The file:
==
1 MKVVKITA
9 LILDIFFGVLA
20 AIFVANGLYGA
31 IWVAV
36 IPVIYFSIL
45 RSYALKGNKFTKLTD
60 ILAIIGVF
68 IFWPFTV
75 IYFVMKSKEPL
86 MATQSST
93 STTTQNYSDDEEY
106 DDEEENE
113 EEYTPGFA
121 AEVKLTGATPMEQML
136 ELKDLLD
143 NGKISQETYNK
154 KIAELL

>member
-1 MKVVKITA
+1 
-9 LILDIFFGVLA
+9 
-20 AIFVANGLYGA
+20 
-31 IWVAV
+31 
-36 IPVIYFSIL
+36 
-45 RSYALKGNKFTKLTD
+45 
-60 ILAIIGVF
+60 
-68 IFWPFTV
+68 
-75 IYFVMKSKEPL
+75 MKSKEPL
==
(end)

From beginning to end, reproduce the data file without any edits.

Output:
1 MKVVKITA
9 LILDIFFGVLA
20 AIFVANGLYGA
31 IWVAV
36 IPVIYFSIL
45 RSYALKGNKFTKLTD
60 ILAIIGVF
68 IFWPFTV
75 IYFVMKSKEPL
86 MATQSST
93 STTTQNYSDDEEY
106 DDEEENE
113 EEYTPGFA
121 AEVKLTGATPMEQML
136 ELKDLLD
143 NGKISQETYNK
154 KIAELL

>member
-1 MKVVKITA
+1 
-9 LILDIFFGVLA
+9 
-20 AIFVANGLYGA
+20 
-31 IWVAV
+31 
-36 IPVIYFSIL
+36 
-45 RSYALKGNKFTKLTD
+45 
-60 ILAIIGVF
+60 
-68 IFWPFTV
+68 
-75 IYFVMKSKEPL
+75 MKSKEPL